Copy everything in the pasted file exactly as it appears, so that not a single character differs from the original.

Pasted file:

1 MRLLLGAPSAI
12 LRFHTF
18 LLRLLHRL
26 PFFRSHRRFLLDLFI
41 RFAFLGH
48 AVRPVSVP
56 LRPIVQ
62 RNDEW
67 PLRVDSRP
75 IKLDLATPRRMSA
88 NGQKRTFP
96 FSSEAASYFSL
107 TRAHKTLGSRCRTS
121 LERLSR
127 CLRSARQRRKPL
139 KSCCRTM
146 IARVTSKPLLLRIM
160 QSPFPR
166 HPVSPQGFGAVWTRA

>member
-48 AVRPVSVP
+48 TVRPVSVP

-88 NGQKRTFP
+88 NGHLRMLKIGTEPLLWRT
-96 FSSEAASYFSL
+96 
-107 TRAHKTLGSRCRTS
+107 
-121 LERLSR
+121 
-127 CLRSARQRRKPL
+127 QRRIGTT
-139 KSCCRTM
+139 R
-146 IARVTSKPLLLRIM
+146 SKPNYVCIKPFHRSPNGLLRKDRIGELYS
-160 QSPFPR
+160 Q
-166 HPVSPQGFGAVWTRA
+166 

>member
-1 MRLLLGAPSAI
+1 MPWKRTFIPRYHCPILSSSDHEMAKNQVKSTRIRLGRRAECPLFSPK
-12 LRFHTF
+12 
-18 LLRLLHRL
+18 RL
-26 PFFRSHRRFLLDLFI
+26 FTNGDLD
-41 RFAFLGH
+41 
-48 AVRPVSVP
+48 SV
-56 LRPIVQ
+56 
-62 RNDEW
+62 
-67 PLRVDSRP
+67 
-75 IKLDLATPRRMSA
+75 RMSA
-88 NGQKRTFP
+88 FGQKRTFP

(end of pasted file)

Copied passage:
1 MRLLLGAPSAI
12 LRFHTF
18 LLRLLHRL
26 PFFRSHRRFLLDLFI
41 RFAFLGH
48 AVRPVSVP
56 LRPIVQ
62 RNDEW
67 PLRVDSRP
75 IKLDLATPRRMSA
88 NGQKRTFP
96 FSSEAASYFSL
107 TRAHKTLGSRCRTS
121 LERLSR
127 CLRSARQRRKPL
139 KSCCRTM
146 IARVTSKPLLLRIM
160 QSPFPR
166 HPVSPQGFGAVWTRA

>member
-48 AVRPVSVP
+48 TVRPVSVP

-88 NGQKRTFP
+88 NGHLRMLKIGTEPLLWRT
-96 FSSEAASYFSL
+96 
-107 TRAHKTLGSRCRTS
+107 
-121 LERLSR
+121 
-127 CLRSARQRRKPL
+127 QRRIGTT
-139 KSCCRTM
+139 R
-146 IARVTSKPLLLRIM
+146 SKPNYVCIKPFHRSPNGLLRKDRIGELYS
-160 QSPFPR
+160 Q
-166 HPVSPQGFGAVWTRA
+166 

>member
-1 MRLLLGAPSAI
+1 MPWKRTFIPRYHCPILSSSDHEMAKNQVKSTRIRLGRRAECPLFSPK
-12 LRFHTF
+12 
-18 LLRLLHRL
+18 RL
-26 PFFRSHRRFLLDLFI
+26 FTNGDLD
-41 RFAFLGH
+41 
-48 AVRPVSVP
+48 SV
-56 LRPIVQ
+56 
-62 RNDEW
+62 
-67 PLRVDSRP
+67 
-75 IKLDLATPRRMSA
+75 RMSA
-88 NGQKRTFP
+88 FGQKRTFP